The Quintessence of Quaintness in One Act
by F.Scott Fitzgerald
The Scene is the Exterior of a Cottage in West Issacshire on a desperately Arcadian afternoon in August. MR. ICKY, quaintly dressed in the costume of an Elizabethan peasant, is pottering and doddering among the pots and dods. He is an old man, well past the prime of life, no longer young, From the fact that there is a burr in his speech and that he has absent-mindedly put on his coat wrongside out, we surmise that he is either above or below the ordinary superficialities of life.
_Near him on the grass lies PETER, a little boy. PETER, of course, has his chin on his palm like the pictures of the young Sir Walter Raleigh. He has a complete set of features, including serious, sombre, even funereal, gray eyes—and radiates that alluring air of never having eaten food. This air can best be radiated during the afterglow of a beef dinner. Be is looking at MR. ICKY, fascinated._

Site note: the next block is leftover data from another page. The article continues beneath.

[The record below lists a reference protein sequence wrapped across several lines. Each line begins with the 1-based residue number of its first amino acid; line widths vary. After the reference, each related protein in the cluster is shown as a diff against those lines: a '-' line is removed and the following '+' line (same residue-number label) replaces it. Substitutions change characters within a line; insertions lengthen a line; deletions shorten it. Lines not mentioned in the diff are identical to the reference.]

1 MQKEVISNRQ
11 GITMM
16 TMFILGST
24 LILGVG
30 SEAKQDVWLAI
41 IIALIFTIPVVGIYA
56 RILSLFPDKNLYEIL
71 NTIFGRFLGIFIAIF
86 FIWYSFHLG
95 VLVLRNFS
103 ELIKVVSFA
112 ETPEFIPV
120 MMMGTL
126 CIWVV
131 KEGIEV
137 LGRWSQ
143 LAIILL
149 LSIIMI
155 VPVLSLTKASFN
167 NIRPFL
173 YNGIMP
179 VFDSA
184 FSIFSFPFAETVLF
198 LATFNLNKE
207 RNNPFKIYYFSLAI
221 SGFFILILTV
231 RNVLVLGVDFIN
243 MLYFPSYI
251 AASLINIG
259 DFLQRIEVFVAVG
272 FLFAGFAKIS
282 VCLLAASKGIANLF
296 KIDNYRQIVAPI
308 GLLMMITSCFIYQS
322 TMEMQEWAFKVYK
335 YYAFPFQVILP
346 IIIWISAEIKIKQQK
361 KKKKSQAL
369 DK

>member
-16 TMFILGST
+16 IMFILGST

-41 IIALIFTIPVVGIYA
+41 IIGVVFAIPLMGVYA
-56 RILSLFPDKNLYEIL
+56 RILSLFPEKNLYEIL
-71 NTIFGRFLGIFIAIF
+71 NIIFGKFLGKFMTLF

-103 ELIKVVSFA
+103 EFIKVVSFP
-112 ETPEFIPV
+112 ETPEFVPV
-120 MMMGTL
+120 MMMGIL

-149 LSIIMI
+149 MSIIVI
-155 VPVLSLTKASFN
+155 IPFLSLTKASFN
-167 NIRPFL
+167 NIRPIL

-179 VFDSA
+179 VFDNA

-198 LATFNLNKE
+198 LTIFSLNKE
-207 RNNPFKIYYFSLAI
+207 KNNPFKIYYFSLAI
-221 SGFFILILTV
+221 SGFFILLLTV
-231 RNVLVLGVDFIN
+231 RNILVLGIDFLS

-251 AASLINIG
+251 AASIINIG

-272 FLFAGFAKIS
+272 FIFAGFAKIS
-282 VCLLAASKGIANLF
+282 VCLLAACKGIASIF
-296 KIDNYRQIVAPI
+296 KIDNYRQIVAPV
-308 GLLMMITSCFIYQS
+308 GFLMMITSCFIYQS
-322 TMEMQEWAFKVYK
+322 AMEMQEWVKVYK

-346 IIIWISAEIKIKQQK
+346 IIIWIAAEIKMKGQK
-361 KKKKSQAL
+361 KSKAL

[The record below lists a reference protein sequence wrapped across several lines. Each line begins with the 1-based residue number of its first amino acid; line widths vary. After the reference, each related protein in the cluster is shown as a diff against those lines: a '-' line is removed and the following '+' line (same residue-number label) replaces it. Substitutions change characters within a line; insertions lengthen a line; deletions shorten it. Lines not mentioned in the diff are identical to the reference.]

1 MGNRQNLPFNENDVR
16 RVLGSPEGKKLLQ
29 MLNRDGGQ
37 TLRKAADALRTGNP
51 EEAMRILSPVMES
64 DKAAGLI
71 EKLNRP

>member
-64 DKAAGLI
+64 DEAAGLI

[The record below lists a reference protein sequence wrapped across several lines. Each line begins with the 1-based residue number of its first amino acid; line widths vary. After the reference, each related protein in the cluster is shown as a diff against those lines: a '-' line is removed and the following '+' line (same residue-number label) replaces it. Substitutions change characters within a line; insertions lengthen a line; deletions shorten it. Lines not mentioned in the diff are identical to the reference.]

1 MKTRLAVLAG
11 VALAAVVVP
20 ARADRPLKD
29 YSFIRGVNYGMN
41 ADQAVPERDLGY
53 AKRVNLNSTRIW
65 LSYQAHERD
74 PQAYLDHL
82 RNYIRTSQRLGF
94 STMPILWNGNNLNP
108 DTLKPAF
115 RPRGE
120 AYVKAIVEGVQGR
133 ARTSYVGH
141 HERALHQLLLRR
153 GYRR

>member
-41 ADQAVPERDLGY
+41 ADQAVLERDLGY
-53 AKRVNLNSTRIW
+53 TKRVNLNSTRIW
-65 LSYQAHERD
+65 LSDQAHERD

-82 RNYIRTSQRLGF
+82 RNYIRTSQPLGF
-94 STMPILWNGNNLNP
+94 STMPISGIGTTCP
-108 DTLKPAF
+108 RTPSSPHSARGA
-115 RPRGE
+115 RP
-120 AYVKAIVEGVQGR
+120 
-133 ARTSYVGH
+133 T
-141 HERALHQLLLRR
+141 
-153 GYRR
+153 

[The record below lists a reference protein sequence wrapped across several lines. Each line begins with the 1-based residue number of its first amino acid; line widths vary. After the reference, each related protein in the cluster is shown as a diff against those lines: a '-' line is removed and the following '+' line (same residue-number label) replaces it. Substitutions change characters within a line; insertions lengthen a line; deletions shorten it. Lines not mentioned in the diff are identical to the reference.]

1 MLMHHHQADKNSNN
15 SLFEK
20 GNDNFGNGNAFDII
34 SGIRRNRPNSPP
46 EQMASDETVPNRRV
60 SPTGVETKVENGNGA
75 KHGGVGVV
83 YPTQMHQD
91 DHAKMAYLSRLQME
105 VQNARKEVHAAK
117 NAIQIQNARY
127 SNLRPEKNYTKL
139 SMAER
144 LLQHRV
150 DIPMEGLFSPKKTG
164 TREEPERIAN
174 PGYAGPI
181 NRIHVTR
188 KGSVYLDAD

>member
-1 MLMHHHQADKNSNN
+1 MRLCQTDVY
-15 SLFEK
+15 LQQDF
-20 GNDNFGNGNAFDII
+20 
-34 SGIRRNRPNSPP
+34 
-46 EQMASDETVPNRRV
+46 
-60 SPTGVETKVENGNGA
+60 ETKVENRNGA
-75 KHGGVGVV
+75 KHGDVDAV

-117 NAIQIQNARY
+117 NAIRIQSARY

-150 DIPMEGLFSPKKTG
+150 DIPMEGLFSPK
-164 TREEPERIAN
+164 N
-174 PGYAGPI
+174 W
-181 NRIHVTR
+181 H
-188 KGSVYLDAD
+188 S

Silence. . . . The song of birds.
PETER: Often at night I sit at my window and regard the stars. Sometimes I think they’re my stars…. (Gravely) I think I shall be a star some day….
ME. ICKY: (Whimsically) Yes, yes … yes….
PETER: I know them all: Venus, Mars, Neptune, Gloria Swanson.
MR. ICKY: I don’t take no stock in astronomy…. I’ve been thinking o’ Lunnon, laddie. And calling to mind my daughter, who has gone for to be a typewriter…. (He sighs.)
PETER: I liked Ulsa, Mr. Icky; she was so plump, so round, so buxom. Continue reading “Mr. Icky, a one-act play by F. Scott Fitzgerald”